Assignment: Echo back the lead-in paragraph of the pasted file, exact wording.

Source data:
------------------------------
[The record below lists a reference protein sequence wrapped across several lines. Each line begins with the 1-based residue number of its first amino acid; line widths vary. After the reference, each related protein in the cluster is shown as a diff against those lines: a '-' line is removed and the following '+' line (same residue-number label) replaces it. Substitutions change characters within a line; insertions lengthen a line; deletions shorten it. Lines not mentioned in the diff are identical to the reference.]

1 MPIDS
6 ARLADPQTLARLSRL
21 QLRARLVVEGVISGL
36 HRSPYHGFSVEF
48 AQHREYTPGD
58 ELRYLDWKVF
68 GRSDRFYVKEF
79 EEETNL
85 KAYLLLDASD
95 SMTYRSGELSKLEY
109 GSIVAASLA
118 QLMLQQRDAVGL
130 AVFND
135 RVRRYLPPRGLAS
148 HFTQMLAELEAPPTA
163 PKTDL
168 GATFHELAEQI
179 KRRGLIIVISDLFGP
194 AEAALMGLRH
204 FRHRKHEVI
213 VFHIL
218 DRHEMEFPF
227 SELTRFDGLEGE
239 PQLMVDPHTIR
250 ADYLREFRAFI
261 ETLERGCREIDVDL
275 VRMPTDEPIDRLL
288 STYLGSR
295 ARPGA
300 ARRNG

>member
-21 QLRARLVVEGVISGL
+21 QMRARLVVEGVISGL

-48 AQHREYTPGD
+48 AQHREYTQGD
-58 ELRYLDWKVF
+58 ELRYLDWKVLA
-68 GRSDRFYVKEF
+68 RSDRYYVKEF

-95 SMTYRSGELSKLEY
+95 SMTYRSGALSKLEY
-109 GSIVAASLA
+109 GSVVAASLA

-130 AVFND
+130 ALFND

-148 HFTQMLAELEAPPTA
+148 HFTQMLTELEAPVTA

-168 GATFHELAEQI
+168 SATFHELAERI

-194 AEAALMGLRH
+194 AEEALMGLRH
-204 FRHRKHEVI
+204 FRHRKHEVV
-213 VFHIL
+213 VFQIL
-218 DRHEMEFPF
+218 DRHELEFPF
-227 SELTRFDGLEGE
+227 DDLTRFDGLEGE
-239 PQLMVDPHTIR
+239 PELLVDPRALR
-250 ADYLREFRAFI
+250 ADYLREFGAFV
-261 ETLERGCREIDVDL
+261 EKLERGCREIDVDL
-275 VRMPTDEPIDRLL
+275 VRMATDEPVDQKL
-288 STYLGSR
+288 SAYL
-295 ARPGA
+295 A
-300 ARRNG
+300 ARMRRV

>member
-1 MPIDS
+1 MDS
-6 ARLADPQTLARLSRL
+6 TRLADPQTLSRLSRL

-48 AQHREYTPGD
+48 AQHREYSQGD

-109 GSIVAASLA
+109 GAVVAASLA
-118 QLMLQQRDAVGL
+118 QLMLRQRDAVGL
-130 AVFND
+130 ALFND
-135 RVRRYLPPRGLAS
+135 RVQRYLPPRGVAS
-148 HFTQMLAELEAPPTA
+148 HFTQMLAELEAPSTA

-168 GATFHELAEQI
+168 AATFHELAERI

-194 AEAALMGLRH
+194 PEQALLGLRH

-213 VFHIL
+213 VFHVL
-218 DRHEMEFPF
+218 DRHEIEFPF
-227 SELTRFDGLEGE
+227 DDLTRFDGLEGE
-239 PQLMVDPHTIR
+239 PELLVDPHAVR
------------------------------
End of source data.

[The record below lists a reference protein sequence wrapped across several lines. Each line begins with the 1-based residue number of its first amino acid; line widths vary. After the reference, each related protein in the cluster is shown as a diff against those lines: a '-' line is removed and the following '+' line (same residue-number label) replaces it. Substitutions change characters within a line; insertions lengthen a line; deletions shorten it. Lines not mentioned in the diff are identical to the reference.]